Sobel, Karen, "Promoting Library Reference Services to First-Year Undergraduate Students: What Works?" Reference and User Services Quarterly 48.4 (2009): 362-371.
Read via Academic Search Complete (EBSCO).
I continue my look at some articles on reference assessment that I started over here and continues here. This one seemed relevant to me given the work I do as an outreach librarian where a good part of my job is promoting the library. When it comes to promotion for undergraduates, it is something I try to do in collaboration with our instruction librarian when it is feasible. Sobel's article explores three things. First, it looks at how aware are undergraduate students when it comes to reference services. Second, it asks what percentage of those students seek help from reference librarians. Third, the author asks about what online media the students find comfortable to use in communicating with the reference librarians. I think that last question could have been explored a bit further. It certainly can be explored further now given the ubiquity of services like Facebook and Twitter. That would be something I would be interested in especially since we do have a Facebook page for the library, and we use Meebo chat widgets in our subject guides. I know the study took place in 2007, according to the article, when things like Facebook (it opened to everyone in 2006) and Twitter (also founded in 2006) were still gaining ground, but I guess the fact I can ask the question just shows how quickly things have changed. By the way, Meebo was launched in 2005, and the widgets we use in 2006. I guess I am just saying if I was expanding this type of assessment, I would want more on how social networking is used by the library to reach students.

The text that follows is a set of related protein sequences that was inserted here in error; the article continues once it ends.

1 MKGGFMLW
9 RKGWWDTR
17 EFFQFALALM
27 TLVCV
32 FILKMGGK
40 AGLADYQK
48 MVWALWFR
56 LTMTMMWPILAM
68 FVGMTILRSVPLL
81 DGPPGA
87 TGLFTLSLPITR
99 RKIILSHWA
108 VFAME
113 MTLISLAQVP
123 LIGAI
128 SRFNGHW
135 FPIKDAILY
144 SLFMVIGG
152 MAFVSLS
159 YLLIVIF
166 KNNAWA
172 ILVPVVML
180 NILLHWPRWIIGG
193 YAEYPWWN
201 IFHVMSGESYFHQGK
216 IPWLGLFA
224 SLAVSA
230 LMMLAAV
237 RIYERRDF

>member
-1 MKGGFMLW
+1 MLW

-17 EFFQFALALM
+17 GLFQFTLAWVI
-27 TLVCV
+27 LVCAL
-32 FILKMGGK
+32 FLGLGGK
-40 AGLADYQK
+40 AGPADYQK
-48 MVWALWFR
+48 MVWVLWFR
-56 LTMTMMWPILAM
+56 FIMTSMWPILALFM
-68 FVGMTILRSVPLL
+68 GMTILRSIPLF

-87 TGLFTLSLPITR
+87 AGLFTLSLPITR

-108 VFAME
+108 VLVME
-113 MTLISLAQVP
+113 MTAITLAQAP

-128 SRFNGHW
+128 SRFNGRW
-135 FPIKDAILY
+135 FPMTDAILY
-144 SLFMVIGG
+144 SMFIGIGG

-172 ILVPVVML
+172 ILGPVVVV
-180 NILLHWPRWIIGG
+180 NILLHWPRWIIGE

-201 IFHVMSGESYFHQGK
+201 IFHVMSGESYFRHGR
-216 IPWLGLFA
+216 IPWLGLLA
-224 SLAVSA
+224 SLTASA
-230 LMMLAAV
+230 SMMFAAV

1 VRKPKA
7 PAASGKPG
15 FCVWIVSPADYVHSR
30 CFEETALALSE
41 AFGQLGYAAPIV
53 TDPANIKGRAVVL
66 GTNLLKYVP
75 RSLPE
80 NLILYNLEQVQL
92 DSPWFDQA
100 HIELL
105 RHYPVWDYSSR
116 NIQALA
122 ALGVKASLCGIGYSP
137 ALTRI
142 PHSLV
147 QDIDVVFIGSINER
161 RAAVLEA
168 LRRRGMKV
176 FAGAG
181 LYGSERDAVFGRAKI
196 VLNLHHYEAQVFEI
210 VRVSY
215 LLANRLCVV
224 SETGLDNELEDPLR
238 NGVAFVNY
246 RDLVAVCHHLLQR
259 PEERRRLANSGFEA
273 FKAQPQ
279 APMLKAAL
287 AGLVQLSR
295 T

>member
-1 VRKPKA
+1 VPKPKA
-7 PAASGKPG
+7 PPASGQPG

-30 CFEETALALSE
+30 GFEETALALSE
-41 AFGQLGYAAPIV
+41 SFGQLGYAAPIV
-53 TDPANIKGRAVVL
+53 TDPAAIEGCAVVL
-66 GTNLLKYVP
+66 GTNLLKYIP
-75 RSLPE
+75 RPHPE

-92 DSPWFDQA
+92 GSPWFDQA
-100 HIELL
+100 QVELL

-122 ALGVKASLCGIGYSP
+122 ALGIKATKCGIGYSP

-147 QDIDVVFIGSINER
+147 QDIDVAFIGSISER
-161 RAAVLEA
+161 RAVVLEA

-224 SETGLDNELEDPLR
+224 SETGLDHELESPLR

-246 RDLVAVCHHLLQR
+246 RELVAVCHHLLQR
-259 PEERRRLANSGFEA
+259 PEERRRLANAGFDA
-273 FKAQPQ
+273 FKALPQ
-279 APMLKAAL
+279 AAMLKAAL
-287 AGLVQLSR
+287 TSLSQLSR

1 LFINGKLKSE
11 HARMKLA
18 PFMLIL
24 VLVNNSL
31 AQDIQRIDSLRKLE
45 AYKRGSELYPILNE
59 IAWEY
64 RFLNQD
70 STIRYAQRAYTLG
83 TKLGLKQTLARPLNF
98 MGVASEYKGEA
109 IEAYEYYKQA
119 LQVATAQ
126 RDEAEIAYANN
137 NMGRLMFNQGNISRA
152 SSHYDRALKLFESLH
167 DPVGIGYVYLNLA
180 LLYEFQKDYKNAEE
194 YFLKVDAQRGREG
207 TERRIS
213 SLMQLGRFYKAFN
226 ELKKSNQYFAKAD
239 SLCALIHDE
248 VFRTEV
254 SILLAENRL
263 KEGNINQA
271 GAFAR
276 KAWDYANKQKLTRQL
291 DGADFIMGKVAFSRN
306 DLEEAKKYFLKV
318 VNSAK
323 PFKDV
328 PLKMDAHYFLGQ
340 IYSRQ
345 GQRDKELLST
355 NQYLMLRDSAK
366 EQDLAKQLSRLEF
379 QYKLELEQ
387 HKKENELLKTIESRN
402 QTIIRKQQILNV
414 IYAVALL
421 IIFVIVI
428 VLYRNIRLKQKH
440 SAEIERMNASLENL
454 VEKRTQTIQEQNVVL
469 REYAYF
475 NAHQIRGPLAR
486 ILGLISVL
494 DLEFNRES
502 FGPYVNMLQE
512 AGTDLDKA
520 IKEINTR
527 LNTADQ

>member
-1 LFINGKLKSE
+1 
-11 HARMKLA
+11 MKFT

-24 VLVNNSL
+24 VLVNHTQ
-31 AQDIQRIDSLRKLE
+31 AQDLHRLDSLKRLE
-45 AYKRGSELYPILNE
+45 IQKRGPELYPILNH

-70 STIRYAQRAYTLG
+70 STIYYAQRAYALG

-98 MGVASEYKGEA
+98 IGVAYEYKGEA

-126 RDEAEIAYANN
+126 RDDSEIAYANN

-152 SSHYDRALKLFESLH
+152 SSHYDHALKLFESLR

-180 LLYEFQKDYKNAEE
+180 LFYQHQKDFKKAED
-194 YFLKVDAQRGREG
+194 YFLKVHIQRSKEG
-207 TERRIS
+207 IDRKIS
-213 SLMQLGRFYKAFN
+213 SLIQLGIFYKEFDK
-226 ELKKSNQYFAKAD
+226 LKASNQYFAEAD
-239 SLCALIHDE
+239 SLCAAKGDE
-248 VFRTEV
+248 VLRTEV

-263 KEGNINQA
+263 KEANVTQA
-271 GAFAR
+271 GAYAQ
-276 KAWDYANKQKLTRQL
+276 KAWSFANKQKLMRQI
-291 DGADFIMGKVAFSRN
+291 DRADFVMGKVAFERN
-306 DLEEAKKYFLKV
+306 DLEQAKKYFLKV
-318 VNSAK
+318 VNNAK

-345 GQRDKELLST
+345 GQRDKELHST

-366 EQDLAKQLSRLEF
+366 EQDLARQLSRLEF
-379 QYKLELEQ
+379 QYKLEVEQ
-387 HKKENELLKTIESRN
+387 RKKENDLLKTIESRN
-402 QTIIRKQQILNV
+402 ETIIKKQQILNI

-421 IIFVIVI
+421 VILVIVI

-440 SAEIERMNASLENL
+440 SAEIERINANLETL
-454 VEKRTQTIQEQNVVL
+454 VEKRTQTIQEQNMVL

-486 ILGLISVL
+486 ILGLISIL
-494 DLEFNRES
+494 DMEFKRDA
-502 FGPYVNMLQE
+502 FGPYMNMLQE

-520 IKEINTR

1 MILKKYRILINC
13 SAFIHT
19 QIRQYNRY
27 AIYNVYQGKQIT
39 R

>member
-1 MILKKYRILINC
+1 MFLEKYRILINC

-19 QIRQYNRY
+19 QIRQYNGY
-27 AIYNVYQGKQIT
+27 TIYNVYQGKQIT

The article opens with a brief summary of promotional techniques that libraries commonly use such as flyers and online links to chat services, things that I will note we do her as well. Readers can go on and look over the specific demographic details in the article.